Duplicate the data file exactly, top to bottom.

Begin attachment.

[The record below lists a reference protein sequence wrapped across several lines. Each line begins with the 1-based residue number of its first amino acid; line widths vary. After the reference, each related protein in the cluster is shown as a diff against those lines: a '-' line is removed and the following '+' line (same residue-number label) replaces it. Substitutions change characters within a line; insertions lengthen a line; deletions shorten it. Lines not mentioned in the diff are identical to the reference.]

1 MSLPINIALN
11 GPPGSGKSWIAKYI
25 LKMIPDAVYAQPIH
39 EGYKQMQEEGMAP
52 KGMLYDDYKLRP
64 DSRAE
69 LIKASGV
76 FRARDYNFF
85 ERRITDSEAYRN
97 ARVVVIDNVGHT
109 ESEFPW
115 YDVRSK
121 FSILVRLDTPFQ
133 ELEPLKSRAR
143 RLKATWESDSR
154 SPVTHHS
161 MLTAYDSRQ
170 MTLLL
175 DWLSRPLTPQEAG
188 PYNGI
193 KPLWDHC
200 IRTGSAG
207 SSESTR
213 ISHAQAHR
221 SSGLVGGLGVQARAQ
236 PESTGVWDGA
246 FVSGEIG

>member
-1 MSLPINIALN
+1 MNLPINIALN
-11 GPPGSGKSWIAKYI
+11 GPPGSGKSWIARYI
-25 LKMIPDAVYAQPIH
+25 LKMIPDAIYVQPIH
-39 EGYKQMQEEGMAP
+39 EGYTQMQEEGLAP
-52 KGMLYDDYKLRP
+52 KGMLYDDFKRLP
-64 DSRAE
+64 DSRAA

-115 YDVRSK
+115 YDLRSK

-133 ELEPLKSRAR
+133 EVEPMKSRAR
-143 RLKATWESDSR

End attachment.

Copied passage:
[The record below lists a reference protein sequence wrapped across several lines. Each line begins with the 1-based residue number of its first amino acid; line widths vary. After the reference, each related protein in the cluster is shown as a diff against those lines: a '-' line is removed and the following '+' line (same residue-number label) replaces it. Substitutions change characters within a line; insertions lengthen a line; deletions shorten it. Lines not mentioned in the diff are identical to the reference.]

1 MSLPINIALN
11 GPPGSGKSWIAKYI
25 LKMIPDAVYAQPIH
39 EGYKQMQEEGMAP
52 KGMLYDDYKLRP
64 DSRAE
69 LIKASGV
76 FRARDYNFF
85 ERRITDSEAYRN
97 ARVVVIDNVGHT
109 ESEFPW
115 YDVRSK
121 FSILVRLDTPFQ
133 ELEPLKSRAR
143 RLKATWESDSR
154 SPVTHHS
161 MLTAYDSRQ
170 MTLLL
175 DWLSRPLTPQEAG
188 PYNGI
193 KPLWDHC
200 IRTGSAG
207 SSESTR
213 ISHAQAHR
221 SSGLVGGLGVQARAQ
236 PESTGVWDGA
246 FVSGEIG

>member
-1 MSLPINIALN
+1 MNLPINIALN
-11 GPPGSGKSWIAKYI
+11 GPPGSGKSWIARYI
-25 LKMIPDAVYAQPIH
+25 LKMIPDAIYVQPIH
-39 EGYKQMQEEGMAP
+39 EGYTQMQEEGLAP
-52 KGMLYDDYKLRP
+52 KGMLYDDFKRLP
-64 DSRAE
+64 DSRAA

-115 YDVRSK
+115 YDLRSK

-133 ELEPLKSRAR
+133 EVEPMKSRAR
-143 RLKATWESDSR